25 May 2016
From Jester King:
Earlier this week here at the brewery, I noticed that our recently released Fantôme Del Rey had become “ropy”. When I tasted it, the mouthfeel and texture had a slickness to it, and the beer poured into my glass with some viscosity. I was happy with the aroma and flavor, but the texture definitely left something to be desired.
As a result, we’re going to put sales of Fantôme Del Rey on hiatus. Our hope is that the Brettanomyces yeast contained in our mixed culture will resolve the issue over time. The slickness in the mouthfeel is most likely attributable to the lactic acid producing bacteria Pediococcus. According to the Milk the Funk Wiki (one of my favorite websites), Pediococcus may cause ropiness due to the production of exopolysaccharides, which mostly effect mouthfeel and appearance. Brettanomyces has the ability to break down exopolysaccharides over time.
It’s hard to know how long Brettanomyces may take to hopefully resolve the issue. I think it’s safe to assume we’re looking at months, not weeks. My hope is that in three or four months, the ropiness will have dissipated. But there’s no certainty to this. Only time will tell. If you have purchased Fantôme Del Rey, my recommendation is to age the bottle(s), preferably on its side in a warm spot, for at least three months. We’ll be opening bottles in-house and will provide updates on how the beer is progressing. If you find this impractical and/or undesirable, no problem at all. Please e-mail me directly firstname.lastname@example.org, and I will make things right for you.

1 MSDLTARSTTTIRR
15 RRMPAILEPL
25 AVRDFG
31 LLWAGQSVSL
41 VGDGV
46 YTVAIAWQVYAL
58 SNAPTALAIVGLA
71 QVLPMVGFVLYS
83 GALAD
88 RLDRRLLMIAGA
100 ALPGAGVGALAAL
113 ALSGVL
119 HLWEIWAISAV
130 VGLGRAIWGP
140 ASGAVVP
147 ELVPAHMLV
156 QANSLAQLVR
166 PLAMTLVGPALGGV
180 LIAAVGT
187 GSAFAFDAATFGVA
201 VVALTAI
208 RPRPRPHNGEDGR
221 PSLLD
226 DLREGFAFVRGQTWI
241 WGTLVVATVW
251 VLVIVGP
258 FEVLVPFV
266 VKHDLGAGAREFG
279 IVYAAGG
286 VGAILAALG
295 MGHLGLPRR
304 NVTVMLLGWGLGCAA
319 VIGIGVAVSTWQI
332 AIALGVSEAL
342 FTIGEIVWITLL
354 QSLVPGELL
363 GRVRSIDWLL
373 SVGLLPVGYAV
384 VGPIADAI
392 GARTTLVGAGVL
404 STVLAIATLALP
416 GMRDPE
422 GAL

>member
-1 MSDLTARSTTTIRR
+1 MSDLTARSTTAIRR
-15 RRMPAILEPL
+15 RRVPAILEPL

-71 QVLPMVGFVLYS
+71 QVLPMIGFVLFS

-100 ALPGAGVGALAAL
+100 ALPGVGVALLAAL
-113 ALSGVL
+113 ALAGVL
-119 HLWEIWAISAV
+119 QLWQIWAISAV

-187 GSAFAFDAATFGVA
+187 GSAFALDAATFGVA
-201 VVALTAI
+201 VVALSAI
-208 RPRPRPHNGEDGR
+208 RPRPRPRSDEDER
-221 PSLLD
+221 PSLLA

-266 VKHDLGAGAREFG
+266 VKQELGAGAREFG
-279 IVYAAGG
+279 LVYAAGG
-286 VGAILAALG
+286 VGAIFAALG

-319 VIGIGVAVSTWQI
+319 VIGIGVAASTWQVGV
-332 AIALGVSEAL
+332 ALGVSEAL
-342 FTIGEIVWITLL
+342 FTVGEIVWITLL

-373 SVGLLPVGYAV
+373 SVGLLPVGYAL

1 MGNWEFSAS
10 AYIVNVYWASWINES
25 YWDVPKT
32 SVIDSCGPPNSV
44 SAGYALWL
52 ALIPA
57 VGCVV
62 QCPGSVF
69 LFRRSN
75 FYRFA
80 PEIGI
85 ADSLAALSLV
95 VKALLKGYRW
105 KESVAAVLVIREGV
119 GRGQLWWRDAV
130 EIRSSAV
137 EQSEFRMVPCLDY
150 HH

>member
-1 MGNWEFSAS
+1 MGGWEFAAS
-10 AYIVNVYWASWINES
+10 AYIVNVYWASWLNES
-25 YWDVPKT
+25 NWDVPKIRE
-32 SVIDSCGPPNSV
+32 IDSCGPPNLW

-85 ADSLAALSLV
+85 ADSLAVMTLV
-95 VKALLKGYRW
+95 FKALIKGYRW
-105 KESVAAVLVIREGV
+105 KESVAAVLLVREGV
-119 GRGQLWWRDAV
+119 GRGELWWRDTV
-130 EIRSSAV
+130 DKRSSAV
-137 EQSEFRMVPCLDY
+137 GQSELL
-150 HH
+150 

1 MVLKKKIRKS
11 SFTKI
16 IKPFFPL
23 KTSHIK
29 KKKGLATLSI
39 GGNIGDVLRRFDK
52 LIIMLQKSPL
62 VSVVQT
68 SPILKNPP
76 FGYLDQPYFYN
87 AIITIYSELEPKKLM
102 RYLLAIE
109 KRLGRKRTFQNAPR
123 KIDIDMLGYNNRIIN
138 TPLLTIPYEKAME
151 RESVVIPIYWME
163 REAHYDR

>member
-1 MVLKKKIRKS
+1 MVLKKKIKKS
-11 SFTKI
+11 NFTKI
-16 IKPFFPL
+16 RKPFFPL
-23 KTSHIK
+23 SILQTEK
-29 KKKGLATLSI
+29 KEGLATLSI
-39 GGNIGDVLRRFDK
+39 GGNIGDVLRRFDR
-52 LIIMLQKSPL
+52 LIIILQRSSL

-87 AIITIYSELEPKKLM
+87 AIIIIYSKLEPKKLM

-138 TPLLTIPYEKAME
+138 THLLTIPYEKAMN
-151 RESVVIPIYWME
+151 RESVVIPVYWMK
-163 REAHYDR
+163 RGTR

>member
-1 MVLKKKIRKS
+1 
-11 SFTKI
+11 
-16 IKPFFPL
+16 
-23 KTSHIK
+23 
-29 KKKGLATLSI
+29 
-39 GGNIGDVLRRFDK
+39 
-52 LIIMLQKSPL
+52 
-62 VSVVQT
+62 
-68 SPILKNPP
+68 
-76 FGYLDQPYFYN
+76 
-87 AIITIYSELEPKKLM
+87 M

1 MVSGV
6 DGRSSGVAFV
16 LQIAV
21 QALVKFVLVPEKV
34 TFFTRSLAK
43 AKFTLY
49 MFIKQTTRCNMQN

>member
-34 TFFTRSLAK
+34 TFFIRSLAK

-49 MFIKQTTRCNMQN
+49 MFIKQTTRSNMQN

How Fantôme Del Rey ended up becoming ropy is a bit of a mystery to us. The beer went through a number of iterations on its journey to blending and bottling, and our mixed culture was given a number of opportunities to express itself. Old, barrel-aged beer brewed in August of 2014 with dark candi syrup, ground coriander, and black peppercorn, and fermented with truffle honey, was blended with young beer and bottle conditioned. Like all our beer (aside from our spontaneous fermentations), it was fermented with our mixed culture, which contains dozens of native microorganisms, many of which we don’t even know what they are. Mixed culture fermentation is always a roll of the dice. The results can be absolutely beautiful at times, but we also routinely taste beer we’re unhappy with, which we further age or discard. The fermentation is outside our direct control, and we merely create an environment for the microorganisms to express themselves in unique ways. In this case unfortunately, a fermentation issue became apparent after we had already released the beer.
I apologize that one of our beers isn’t presenting the way we want it to. While off-flavors and flaws in beer can be subjective (for instance, we enjoy the lightstruck character in beer we get from packaging in green bottles), I find ropiness to be a distraction and impediment to enjoying beer. In the end, our goal is to make beer that’s drinkable and enjoyable. Unfortunately, I think the ropiness currently found in Fantôme Del Rey causes it to dip below this standard, which is why we won’t be selling any more of the batch for the time being.
— Jeffrey Stuffings, Founder